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Columbia Business Monthly

Opportunity awaits those willing to invest in Opportunity Zones

Mar 06, 2019 11:54AM ● By Kathleen Maris
By Emily Hodge
Research and Existing Industry Manager, Oconee Economic Alliance

The term Opportunity Zone may be one of the biggest economic development terms you will be hearing in South Carolina for the next few years.

Opportunity Zones are low-income census tracts that have been certified by the U.S. Department of the Treasury to receive federal capital gains tax advantages. These are received when investors finance new projects and enterprises through capital investments called Opportunity Funds. Essentially, this will encourage more long-term investment in areas that have not experienced the economic growth and prosperity that many other parts of the country have seen.

Established through the Tax Cuts and Jobs Act of 2017, economic development groups and local governments were given the chance to submit their low-income community census tracts for this designation. Out of the 538 eligible tracts in South Carolina, only 25 percent were selected, meaning the competition was fierce for these designations.

There are five focus areas that South Carolina looked at when deciding where to grant Opportunity Zones:
  • Promoting economic vitality in parts of the state that have not shared in the general prosperity over the past few years.
  • Funding the development of workforce and affordable housing in areas with escalating prices and inventory shortages.
  • Funding new infrastructure to support population and economic growth.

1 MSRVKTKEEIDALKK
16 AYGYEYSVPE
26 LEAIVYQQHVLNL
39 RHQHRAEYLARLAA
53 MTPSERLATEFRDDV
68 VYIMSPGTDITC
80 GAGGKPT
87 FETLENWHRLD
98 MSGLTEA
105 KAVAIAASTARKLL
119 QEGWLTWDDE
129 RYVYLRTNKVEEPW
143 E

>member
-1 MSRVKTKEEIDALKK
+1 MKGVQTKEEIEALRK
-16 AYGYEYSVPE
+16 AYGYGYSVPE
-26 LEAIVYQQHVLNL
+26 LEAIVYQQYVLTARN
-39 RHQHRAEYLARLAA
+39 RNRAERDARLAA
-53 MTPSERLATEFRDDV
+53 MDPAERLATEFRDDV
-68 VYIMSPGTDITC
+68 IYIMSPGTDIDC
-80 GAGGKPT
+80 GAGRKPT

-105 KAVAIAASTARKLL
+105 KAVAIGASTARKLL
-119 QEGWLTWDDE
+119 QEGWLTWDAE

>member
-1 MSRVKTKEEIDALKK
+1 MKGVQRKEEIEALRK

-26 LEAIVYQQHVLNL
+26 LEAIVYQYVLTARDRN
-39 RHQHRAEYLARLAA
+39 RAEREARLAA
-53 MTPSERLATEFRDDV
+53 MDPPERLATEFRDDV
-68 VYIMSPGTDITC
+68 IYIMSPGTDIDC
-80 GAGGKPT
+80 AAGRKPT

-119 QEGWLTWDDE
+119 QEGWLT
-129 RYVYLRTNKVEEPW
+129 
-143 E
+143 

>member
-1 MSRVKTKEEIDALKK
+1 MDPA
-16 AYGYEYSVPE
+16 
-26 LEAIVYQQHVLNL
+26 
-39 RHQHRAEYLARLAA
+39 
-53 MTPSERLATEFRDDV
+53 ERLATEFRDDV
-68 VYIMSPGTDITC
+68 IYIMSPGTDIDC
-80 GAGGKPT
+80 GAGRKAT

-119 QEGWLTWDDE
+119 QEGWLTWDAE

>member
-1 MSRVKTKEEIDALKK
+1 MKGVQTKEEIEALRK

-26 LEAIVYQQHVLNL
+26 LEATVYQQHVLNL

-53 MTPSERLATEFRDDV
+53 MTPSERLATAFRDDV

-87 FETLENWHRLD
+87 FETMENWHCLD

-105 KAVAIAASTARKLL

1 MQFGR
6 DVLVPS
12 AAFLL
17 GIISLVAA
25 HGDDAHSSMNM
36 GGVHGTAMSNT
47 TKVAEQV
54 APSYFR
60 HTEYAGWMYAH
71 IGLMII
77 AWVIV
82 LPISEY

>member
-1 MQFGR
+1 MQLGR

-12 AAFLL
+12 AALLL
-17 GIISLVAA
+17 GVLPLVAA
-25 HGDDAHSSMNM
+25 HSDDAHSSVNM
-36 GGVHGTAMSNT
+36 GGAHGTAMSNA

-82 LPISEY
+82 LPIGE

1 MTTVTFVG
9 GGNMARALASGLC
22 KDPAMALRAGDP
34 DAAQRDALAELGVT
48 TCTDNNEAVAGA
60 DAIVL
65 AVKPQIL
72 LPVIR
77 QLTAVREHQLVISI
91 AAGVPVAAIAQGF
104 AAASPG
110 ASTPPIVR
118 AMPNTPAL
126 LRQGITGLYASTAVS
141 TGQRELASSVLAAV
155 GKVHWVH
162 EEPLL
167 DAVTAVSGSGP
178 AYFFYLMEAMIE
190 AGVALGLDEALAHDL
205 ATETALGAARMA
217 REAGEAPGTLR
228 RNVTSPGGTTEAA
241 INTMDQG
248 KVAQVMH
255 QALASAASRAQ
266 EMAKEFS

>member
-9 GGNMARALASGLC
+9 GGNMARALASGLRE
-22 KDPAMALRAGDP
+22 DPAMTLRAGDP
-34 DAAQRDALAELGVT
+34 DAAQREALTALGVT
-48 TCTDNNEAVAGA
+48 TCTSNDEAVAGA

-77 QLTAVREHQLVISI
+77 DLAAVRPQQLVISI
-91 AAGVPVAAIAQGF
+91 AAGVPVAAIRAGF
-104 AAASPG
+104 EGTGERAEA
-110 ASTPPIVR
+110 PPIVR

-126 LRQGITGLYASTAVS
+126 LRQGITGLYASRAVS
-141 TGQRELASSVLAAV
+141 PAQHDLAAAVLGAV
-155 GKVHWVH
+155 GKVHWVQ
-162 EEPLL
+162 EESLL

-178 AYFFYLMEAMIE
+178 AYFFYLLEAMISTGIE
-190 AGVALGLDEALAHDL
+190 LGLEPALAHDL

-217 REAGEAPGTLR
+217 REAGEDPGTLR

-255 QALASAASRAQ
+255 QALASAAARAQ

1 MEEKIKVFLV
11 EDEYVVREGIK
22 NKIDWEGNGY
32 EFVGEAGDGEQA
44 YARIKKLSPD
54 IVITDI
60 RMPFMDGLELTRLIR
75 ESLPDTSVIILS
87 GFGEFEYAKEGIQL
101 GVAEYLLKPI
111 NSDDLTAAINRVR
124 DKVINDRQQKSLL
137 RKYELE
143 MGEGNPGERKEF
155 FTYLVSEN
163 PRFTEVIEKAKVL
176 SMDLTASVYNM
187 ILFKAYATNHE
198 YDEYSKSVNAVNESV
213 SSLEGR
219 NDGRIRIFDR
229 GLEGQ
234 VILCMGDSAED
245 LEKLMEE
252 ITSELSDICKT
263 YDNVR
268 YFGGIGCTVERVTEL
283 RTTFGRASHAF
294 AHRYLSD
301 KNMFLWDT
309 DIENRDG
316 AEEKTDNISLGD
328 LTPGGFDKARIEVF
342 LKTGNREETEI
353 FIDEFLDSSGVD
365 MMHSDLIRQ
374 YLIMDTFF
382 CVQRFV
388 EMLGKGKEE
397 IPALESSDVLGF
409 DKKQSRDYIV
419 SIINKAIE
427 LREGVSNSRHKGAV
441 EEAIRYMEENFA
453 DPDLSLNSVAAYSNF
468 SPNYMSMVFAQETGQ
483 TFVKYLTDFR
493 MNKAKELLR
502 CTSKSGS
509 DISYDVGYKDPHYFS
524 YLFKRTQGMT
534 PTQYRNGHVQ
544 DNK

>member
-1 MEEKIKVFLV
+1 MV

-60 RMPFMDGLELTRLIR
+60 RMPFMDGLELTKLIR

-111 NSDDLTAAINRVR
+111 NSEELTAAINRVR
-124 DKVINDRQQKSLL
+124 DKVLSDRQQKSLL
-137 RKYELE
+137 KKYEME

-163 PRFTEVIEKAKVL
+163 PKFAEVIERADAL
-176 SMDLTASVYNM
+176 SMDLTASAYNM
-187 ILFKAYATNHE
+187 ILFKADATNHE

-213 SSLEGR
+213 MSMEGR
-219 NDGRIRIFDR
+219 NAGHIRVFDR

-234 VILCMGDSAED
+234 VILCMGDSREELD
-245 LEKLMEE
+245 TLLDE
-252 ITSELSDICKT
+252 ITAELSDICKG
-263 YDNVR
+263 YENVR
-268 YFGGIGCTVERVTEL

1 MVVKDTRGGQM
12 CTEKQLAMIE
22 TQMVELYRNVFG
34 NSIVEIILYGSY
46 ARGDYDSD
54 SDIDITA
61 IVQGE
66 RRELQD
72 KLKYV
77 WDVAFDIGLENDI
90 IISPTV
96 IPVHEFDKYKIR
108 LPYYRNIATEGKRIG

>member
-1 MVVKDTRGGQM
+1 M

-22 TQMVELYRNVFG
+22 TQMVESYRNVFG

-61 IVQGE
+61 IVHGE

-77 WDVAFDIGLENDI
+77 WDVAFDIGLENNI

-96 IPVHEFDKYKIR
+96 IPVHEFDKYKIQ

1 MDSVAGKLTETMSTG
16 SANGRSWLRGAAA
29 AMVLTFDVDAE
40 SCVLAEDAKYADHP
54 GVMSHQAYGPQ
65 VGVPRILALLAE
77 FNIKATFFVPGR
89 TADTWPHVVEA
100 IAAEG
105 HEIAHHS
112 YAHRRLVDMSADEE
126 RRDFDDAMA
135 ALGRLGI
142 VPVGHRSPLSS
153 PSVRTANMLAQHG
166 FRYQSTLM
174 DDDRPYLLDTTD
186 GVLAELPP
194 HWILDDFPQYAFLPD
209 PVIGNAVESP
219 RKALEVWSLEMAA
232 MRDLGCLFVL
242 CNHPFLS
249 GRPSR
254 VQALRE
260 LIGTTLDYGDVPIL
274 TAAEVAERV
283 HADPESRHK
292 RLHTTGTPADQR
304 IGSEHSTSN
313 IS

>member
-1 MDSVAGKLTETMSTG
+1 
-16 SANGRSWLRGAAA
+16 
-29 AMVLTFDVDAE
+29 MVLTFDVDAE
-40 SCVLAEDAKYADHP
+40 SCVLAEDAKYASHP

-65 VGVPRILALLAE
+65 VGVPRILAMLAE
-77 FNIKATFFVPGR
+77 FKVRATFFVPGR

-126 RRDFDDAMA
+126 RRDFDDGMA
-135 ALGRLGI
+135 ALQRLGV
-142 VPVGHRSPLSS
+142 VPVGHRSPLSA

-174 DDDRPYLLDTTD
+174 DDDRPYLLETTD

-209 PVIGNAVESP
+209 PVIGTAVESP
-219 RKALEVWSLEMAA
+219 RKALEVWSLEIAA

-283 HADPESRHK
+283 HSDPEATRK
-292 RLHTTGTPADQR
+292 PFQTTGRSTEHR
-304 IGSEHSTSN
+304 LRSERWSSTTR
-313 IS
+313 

• Investing in startup businesses which have the potential for rapid increases in scale.
  • Upgrading the capability of existing underutilized assets through capital improvement investments.

So what happens next? At the recent Opportunity Zones Summit in Columbia, hundreds gathered to learn more about these zones and hear from Gov. Henry McMaster and U.S. Senator Tim Scott (R-SC.). One of the recurring conversations centered on the uncertainties surrounding the regulations of the Opportunity Zones and the funds associated with them. The U.S. Department of Treasury is continuing conversations around this, and updated regulations are expected in the near future. 

From the private sector side, Kyle Putnam, chief investment officer at Greenville-based RealOp Investments, said many companies are in the preliminary phases of evaluating potential investment opportunities in high-quality opportunity zones throughout the region. 
 
“While there are still many unknowns about the final regulations, we believe there will be ample opportunity for transformational real estate investments in these areas that are seeking to stimulate economic growth while achieving adequate risk-adjusted returns with significant tax benefits,” he said.    

How does it work?

Opportunity Funds are private sector investment vehicles that invest at least 90 percent of their capital in Opportunity Zones. This capital comes from investors who have existing capital gains that they choose to invest into Qualified Opportunity Funds. This allows a deferment on the taxes owed on those capital gains while providing resources to be put to work rebuilding the communities that need it most. The longer funds are held, an increasing portion of the taxes on the original capital gain are forgiven. If the fund is held for 10 years, any additional gains or appreciation that occurs is not taxed at all. 

It is estimated that there is approximately $6 trillion in unrealized capital gains in stocks and funds throughout the United States. Even if only a portion of this money finds its way into Opportunity Funds, it could make a substantial difference in underserved areas. One of the largest hurdles to putting these funds to work is uncertainty surrounding the rules and regulations of the funds. An updated list of regulations is expected to be released in the coming weeks.

The new Opportunity Zone designation will add yet another incentive for development in these areas. The way we see it, when an opportunity like that comes knocking, you have to answer the door.

Emily Hodge is the Research and Existing Industry Manager with the Oconee Economic Alliance, which is a public-private nonprofit effort to accelerate job creation and capital investment, increase per capita income, diversify the local tax base, and generate awareness of Oconee 
County as a business location. To learn more, 
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